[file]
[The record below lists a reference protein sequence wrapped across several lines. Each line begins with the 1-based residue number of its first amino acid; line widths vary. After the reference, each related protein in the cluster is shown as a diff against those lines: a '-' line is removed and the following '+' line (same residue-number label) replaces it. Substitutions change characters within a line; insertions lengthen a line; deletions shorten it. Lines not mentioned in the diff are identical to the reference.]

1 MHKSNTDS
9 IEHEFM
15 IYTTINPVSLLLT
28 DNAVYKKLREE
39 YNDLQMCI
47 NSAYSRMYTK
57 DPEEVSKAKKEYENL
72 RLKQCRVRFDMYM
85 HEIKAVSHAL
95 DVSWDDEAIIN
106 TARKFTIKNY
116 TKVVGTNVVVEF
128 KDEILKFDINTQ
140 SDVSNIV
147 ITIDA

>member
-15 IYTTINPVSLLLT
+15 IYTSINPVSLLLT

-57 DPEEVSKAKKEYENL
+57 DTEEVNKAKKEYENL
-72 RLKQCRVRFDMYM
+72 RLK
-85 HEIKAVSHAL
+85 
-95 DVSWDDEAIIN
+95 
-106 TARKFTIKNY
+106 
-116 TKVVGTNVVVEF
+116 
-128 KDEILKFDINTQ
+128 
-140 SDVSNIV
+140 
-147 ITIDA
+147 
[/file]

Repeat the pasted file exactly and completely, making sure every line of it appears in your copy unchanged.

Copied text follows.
[The record below lists a reference protein sequence wrapped across several lines. Each line begins with the 1-based residue number of its first amino acid; line widths vary. After the reference, each related protein in the cluster is shown as a diff against those lines: a '-' line is removed and the following '+' line (same residue-number label) replaces it. Substitutions change characters within a line; insertions lengthen a line; deletions shorten it. Lines not mentioned in the diff are identical to the reference.]

1 MHKSNTDS
9 IEHEFM
15 IYTTINPVSLLLT
28 DNAVYKKLREE
39 YNDLQMCI
47 NSAYSRMYTK
57 DPEEVSKAKKEYENL
72 RLKQCRVRFDMYM
85 HEIKAVSHAL
95 DVSWDDEAIIN
106 TARKFTIKNY
116 TKVVGTNVVVEF
128 KDEILKFDINTQ
140 SDVSNIV
147 ITIDA

>member
-15 IYTTINPVSLLLT
+15 IYTSINPVSLLLT

-57 DPEEVSKAKKEYENL
+57 DTEEVNKAKKEYENL
-72 RLKQCRVRFDMYM
+72 RLK
-85 HEIKAVSHAL
+85 
-95 DVSWDDEAIIN
+95 
-106 TARKFTIKNY
+106 
-116 TKVVGTNVVVEF
+116 
-128 KDEILKFDINTQ
+128 
-140 SDVSNIV
+140 
-147 ITIDA
+147 